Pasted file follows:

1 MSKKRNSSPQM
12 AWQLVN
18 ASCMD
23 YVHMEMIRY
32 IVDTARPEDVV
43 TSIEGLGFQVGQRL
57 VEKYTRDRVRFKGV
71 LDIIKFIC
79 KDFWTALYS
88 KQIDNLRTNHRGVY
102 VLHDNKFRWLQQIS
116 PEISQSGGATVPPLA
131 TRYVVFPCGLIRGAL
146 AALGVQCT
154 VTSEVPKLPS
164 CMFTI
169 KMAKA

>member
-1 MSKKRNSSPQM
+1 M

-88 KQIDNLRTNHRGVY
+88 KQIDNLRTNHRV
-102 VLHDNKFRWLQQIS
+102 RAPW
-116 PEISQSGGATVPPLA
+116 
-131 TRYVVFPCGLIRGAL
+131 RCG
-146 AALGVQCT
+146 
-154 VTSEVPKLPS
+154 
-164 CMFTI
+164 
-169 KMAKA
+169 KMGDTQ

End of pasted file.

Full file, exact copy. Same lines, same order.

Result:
1 MSKKRNSSPQM
12 AWQLVN
18 ASCMD
23 YVHMEMIRY
32 IVDTARPEDVV
43 TSIEGLGFQVGQRL
57 VEKYTRDRVRFKGV
71 LDIIKFIC
79 KDFWTALYS
88 KQIDNLRTNHRGVY
102 VLHDNKFRWLQQIS
116 PEISQSGGATVPPLA
131 TRYVVFPCGLIRGAL
146 AALGVQCT
154 VTSEVPKLPS
164 CMFTI
169 KMAKA

>member
-1 MSKKRNSSPQM
+1 M

-88 KQIDNLRTNHRGVY
+88 KQIDNLRTNHRV
-102 VLHDNKFRWLQQIS
+102 RAPW
-116 PEISQSGGATVPPLA
+116 
-131 TRYVVFPCGLIRGAL
+131 RCG
-146 AALGVQCT
+146 
-154 VTSEVPKLPS
+154 
-164 CMFTI
+164 
-169 KMAKA
+169 KMGDTQ